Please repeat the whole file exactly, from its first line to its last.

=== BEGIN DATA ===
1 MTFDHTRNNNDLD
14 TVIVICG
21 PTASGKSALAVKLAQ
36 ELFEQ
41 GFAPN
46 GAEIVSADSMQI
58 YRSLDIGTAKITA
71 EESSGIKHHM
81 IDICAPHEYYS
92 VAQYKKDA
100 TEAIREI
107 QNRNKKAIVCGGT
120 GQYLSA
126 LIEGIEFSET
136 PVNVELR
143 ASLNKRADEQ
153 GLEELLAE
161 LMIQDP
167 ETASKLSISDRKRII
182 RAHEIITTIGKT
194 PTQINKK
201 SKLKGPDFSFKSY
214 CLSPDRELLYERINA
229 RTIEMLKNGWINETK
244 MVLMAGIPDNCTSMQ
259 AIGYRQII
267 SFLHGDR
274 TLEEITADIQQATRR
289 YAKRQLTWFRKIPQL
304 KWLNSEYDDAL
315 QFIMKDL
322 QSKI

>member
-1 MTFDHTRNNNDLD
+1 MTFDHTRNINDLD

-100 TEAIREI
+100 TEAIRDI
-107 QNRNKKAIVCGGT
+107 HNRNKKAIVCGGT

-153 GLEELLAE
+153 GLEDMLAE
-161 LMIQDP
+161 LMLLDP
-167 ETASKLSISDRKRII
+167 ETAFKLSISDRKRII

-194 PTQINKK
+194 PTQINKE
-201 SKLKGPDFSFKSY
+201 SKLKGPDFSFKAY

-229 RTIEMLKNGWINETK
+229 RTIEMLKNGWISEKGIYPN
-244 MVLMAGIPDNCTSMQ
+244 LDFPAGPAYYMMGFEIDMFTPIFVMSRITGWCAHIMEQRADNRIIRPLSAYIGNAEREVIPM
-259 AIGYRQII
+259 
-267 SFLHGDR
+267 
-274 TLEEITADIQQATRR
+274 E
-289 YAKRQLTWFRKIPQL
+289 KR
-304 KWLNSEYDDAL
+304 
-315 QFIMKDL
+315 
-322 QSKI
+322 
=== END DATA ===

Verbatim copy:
1 MTFDHTRNNNDLD
14 TVIVICG
21 PTASGKSALAVKLAQ
36 ELFEQ
41 GFAPN
46 GAEIVSADSMQI
58 YRSLDIGTAKITA
71 EESSGIKHHM
81 IDICAPHEYYS
92 VAQYKKDA
100 TEAIREI
107 QNRNKKAIVCGGT
120 GQYLSA
126 LIEGIEFSET
136 PVNVELR
143 ASLNKRADEQ
153 GLEELLAE
161 LMIQDP
167 ETASKLSISDRKRII
182 RAHEIITTIGKT
194 PTQINKK
201 SKLKGPDFSFKSY
214 CLSPDRELLYERINA
229 RTIEMLKNGWINETK
244 MVLMAGIPDNCTSMQ
259 AIGYRQII
267 SFLHGDR
274 TLEEITADIQQATRR
289 YAKRQLTWFRKIPQL
304 KWLNSEYDDAL
315 QFIMKDL
322 QSKI

>member
-1 MTFDHTRNNNDLD
+1 MTFDHTRNINDLD

-100 TEAIREI
+100 TEAIRDI
-107 QNRNKKAIVCGGT
+107 HNRNKKAIVCGGT

-153 GLEELLAE
+153 GLEDMLAE
-161 LMIQDP
+161 LMLLDP
-167 ETASKLSISDRKRII
+167 ETAFKLSISDRKRII

-194 PTQINKK
+194 PTQINKE
-201 SKLKGPDFSFKSY
+201 SKLKGPDFSFKAY

-229 RTIEMLKNGWINETK
+229 RTIEMLKNGWISEKGIYPN
-244 MVLMAGIPDNCTSMQ
+244 LDFPAGPAYYMMGFEIDMFTPIFVMSRITGWCAHIMEQRADNRIIRPLSAYIGNAEREVIPM
-259 AIGYRQII
+259 
-267 SFLHGDR
+267 
-274 TLEEITADIQQATRR
+274 E
-289 YAKRQLTWFRKIPQL
+289 KR
-304 KWLNSEYDDAL
+304 
-315 QFIMKDL
+315 
-322 QSKI
+322 